NOVEMBER 20, 1995
After World War II, Britains ousted their hero, Winston Churchill, from office. Now Poland has dropped their hero of the Cold War, Lech Walesa. Charlayne Hunter-Gault talks with Professor Bartlomiej Kaminski of the University of Maryland about the recent Polish elections.
CHARLAYNE HUNTER-GAULT: Walesa conceded defeat today but vowed to stay in politics. He was upset in his bid for a second term as president of Poland. In 1980, this shipyard electrician became the focal point for the Solidarity labor organization. A decade later, he was president of Poland at the forefront of a revolution that toppled Communism all through Central and Eastern Europe. For more on Walesa and his legacy, we go now to Bartlomiej Kaminski. He's the director of the Center for Post-Communist Studies at the University of Maryland. Mr. Kaminski, why did Lech Walesa lose this election?
BARTLOMIEJ KAMINSKI: I think that there are two major reasons why he lost. First of all, he was unable to stay as a political leader able to function in a new environment. Poles strove for political stability, and he was perceived as somebody who generated conflicts, who was unpredictable, and who contributed not only to economic uncertainties but also to political uncertainties. The second reason is that there is--
CHARLAYNE HUNTER-GAULT: So it was a personal--there were a lot of personal reasons.
MR. KAMINSKI: That's right. And he, he was very irresponsible in a sense in sort of selecting some people to various posts; he would alienate his old friends from Solidarity, and he was unable to create a solid political base in the 1990's. The second reason I think has more to do with a very brilliant campaign conducted by Kwasniewski, who is young, articulate, and who really made impression on many people. I remember hearing people saying that from the post Solidarity camp, saying it is a pity he is not on our side, that he has this record of being a Communist minister in the last Communist government in Poland.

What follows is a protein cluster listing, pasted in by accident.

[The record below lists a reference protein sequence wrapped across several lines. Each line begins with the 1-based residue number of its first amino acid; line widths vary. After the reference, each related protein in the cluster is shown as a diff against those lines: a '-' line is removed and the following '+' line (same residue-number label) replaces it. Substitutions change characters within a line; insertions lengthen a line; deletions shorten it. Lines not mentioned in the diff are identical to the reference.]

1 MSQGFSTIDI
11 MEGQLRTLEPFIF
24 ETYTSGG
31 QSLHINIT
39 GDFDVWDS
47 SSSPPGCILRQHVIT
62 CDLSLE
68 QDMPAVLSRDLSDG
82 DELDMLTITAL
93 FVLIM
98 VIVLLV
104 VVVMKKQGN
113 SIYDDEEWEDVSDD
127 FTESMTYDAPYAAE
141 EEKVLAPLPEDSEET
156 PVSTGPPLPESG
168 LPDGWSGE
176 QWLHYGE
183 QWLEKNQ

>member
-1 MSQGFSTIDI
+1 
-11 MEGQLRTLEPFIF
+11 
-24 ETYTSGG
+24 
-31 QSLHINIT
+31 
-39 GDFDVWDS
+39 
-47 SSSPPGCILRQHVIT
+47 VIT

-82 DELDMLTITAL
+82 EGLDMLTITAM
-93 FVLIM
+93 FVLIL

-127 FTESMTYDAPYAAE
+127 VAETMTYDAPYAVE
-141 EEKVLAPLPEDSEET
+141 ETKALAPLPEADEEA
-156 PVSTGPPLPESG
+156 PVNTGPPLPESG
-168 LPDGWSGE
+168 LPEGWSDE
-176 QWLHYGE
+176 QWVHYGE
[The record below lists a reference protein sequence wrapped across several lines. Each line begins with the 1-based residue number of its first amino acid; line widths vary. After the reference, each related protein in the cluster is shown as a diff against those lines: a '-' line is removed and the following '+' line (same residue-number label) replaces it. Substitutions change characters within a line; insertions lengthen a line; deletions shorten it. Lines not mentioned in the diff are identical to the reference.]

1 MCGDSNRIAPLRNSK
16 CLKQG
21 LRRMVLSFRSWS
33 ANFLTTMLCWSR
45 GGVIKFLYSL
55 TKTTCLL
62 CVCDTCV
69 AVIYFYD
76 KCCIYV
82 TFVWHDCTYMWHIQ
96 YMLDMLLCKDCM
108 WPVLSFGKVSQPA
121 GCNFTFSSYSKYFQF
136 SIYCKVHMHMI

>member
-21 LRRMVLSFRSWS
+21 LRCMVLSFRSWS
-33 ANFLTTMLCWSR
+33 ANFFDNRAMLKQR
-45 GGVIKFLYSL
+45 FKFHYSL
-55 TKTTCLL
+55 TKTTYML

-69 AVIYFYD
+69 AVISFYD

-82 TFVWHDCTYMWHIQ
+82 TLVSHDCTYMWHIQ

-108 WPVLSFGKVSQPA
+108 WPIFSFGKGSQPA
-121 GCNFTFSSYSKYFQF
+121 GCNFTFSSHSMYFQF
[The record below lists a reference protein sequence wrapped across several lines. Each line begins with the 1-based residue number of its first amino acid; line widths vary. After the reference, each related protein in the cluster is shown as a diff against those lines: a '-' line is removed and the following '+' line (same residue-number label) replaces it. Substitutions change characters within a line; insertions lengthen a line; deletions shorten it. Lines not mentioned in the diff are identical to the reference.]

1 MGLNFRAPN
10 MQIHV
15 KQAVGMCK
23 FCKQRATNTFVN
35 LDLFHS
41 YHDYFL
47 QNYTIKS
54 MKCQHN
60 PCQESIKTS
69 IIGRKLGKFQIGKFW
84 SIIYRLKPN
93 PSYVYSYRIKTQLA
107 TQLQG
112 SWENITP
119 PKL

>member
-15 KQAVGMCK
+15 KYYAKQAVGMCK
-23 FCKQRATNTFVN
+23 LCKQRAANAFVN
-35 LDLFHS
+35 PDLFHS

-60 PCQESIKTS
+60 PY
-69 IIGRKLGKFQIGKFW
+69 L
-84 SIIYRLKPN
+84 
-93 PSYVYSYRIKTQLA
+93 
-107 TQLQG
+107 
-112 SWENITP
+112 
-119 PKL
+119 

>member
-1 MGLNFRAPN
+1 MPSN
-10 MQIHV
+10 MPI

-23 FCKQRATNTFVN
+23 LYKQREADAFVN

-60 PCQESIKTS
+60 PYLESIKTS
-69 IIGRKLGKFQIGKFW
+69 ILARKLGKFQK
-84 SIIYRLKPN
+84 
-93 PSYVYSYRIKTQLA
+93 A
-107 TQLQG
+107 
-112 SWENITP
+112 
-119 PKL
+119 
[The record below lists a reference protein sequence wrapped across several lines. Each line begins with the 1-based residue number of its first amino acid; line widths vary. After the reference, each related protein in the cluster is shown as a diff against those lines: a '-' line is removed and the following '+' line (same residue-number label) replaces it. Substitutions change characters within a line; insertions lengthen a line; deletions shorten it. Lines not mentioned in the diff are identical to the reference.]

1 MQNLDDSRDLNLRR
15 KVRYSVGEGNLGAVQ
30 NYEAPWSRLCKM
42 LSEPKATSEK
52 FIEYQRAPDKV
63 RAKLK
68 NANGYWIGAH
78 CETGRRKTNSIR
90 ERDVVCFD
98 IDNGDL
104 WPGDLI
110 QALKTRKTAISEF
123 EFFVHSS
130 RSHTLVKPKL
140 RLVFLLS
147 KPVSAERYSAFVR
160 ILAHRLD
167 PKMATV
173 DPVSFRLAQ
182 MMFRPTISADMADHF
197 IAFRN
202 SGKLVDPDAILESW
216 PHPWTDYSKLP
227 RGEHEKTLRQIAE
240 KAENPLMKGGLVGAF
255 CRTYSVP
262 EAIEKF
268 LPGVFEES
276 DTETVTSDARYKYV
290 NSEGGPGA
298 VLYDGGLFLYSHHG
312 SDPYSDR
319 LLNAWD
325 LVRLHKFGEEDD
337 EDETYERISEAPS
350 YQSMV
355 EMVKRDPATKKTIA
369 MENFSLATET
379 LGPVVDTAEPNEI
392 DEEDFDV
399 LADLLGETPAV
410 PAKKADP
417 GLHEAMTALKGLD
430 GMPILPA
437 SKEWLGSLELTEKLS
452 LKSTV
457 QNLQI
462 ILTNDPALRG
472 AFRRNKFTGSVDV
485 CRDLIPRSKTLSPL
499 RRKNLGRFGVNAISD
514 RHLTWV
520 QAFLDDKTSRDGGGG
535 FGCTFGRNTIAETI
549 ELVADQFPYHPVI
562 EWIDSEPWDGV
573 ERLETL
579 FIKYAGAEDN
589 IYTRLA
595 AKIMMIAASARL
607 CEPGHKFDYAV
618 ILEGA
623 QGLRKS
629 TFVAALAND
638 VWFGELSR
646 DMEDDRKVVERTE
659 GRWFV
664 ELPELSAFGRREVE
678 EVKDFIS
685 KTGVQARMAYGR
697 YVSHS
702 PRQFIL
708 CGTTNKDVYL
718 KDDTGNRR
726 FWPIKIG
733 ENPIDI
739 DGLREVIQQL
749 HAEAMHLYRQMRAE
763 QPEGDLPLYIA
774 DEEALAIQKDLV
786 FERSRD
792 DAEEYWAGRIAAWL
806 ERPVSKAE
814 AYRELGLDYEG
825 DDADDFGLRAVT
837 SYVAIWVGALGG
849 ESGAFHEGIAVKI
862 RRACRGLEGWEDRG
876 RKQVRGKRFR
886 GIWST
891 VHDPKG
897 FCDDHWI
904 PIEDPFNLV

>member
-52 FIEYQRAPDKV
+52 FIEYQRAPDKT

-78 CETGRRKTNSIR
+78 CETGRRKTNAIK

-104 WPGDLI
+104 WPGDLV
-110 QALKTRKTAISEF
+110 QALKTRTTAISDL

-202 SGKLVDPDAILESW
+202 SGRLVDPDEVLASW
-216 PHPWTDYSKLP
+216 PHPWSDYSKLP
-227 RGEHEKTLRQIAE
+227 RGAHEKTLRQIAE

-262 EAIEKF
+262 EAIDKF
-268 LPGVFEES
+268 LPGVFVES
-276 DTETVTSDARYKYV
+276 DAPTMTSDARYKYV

CHARLAYNE HUNTER-GAULT: But it was more--are you saying, though, that it was more Walesa's personal problems than necessarily the winning style of Kwasniewski?
MR. KAMINSKI: Well, I think that those two factors contributed to his, to his defeat. He was--at the two televised debates he was--Walesa was leaning towards the past. He was emphasizing the period that many Poles want to forget. They want to concentrate on making money and on, on sort of conducting everyday's business, and--
CHARLAYNE HUNTER-GAULT: You mean, they want to forget the revolution that Walesa was constantly reminding 'em of during the election.
MR. KAMINSKI: Well, at least 50 percent of them want to forget about it, and they want to look, well, to follow the message of Kwasniewski and to look into the future.
CHARLAYNE HUNTER-GAULT: But under Walesa, didn't Poland make the most dramatic move towards a market economy in all of--
MR. KAMINSKI: Yes, certainly, and I think that his biggest achievement is that Poland is (a) a democratic country, which had several parliamentary elections where the transfer of power from one party to another was very smooth, and secondly, it has a very well-established market economy. And I think that this is the legacy of, of Walesa. He not only contributed to the end of Communism, but he also left a positive legacy of a vibrant market economy and democratic institutions.
CHARLAYNE HUNTER-GAULT: So how do you think that history--I mean, you've articulated a number of negatives--but also some positives--how do you think that history will remember Walesa?
MR. KAMINSKI: Well, I think that first of all he will be remembered as somebody who made enormous contribution to the end of Communism, and I think the paradox is that precisely because Communism was dismantled so quickly in Poland, people now want to have, at least 50 percent of them want to have somebody else as their leader.
CHARLAYNE HUNTER-GAULT: You heard Jim coming into this segment talk, make the comparison between Churchill, who was defeated after winning the war, World War II, only to come back five years later, and Walesa said himself that it was his ambition for Poland to be a normal country with a peaceful transition to power. Do you expect him now to step back and fade quietly into the historical landscape, or what do you expect?
MR. KAMINSKI: Well, I don't think that Walesa can stay quiet, and as my American friend who was covering Warsaw a number of years ago in 1990 said, never write off Walesa. The political situation in Poland is such that about 50 percent of the people do not have their representatives neither in parliament nor in the president's office because of the way that electoral laws were written three years ago. So the danger is that they may turn to other institutions such as to streets, and the danger is and this would be the most--was the worst case scenario--that Walesa would destabilize the political system. I hope it won't happen. I hope that instead of that he will unite the post-Solidarity camp and will lead them to the next parliamentary elections.
CHARLAYNE HUNTER-GAULT: Well, Mr. Kaminski, thank you.
MR. KAMINSKI: Thank you very much.